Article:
“German power prices for March 16 delivery turned negative as wind power output rose above 24 GW combined with stronger solar production,” Franke continued. “Further along the curve, German year-ahead power prices fell below €34/MWh in March for the first time in more than nine years as the price CO2 fell drastically and coal prices retreated.”

Germany currently gets about 25 percent of its electricity from renewable energy, and the goal is to increase that number to at least 80 percent by 2050. German wind and solar output for the first three months of 2014 increased by 40 percent — or 6.5 terawatt-hours — compared with last year, according to the Platts data. Wind power increased 31 percent from the first quarter of 2013, while solar power increased 74 percent from more than a year earlier. Germany’s combined wind and solar portfolio is more than 70 gigawatts, making them the country’s largest sources of power when measured by installed capacity.

Germany-1013-renew

Data for the past three years from the Fraunhofer Institute shows that wind and solar power generation increased, while energy generation from natural gas fired power plants decreased significantly. Solar and wind power generation in Germany in 2013 increased by 36 percent in export surplus from 2012 levels. Photovoltaic power also increased by 44 percent from 2011 to 2012.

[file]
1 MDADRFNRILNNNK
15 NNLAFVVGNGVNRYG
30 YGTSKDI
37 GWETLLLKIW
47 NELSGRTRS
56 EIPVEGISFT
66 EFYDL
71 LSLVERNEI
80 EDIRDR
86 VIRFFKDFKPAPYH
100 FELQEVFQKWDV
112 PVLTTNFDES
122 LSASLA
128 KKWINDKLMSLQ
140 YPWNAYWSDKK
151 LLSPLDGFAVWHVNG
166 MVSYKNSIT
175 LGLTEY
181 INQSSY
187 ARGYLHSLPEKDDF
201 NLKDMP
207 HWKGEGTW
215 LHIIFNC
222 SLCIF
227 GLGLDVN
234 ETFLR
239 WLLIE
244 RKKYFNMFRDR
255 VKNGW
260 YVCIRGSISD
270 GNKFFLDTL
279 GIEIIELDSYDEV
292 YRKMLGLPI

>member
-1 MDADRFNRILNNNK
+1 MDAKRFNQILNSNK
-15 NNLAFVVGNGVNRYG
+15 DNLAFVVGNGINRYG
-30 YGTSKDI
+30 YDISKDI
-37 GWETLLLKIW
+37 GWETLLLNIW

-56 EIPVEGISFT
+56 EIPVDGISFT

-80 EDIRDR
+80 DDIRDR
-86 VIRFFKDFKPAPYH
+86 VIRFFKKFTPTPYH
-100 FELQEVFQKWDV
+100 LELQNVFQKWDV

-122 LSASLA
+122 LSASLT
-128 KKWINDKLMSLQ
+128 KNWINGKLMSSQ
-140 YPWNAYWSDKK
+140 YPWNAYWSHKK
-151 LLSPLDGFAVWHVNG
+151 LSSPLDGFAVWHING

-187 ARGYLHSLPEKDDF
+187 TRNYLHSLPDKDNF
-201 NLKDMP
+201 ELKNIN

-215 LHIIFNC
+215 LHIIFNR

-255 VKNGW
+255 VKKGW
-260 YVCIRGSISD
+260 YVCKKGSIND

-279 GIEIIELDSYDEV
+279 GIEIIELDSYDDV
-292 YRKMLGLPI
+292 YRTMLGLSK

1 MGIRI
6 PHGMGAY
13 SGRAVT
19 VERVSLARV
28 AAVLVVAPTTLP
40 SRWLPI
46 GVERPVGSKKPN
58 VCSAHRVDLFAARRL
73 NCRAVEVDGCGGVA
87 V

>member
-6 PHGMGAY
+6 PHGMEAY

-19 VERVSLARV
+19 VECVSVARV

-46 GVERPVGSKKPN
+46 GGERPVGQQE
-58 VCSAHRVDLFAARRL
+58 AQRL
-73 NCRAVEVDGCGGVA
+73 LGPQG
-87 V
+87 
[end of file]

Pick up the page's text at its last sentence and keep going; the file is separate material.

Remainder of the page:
Reuters reported last week that German Chancellor Angela Merkel’s cabinet approved a reform measure for the country’s renewable energy law. The reform measure “will slow the growth of green energy…and force new investors in green power to take some risk,” according to Reuters. The German government wants to keep electricity affordable while allowing the renewable energy sector to grow. And growth in renewables is something that the government wants. Under the reform measure, the government wants to increase renewable energy generation to 40 to 45 percent of total electricity production by 2025 and 55 to 60 percent by 2035.

April 16, 2014 Posted by | EUROPE, Germany, renewable | 1 Comment

Strong reasons why UK should abandon Trident nuclear weapons system

flag-UKFive interesting stories about Trident http://www.leftfootforward.org/2014/04/five-interesting-stories-about-trident/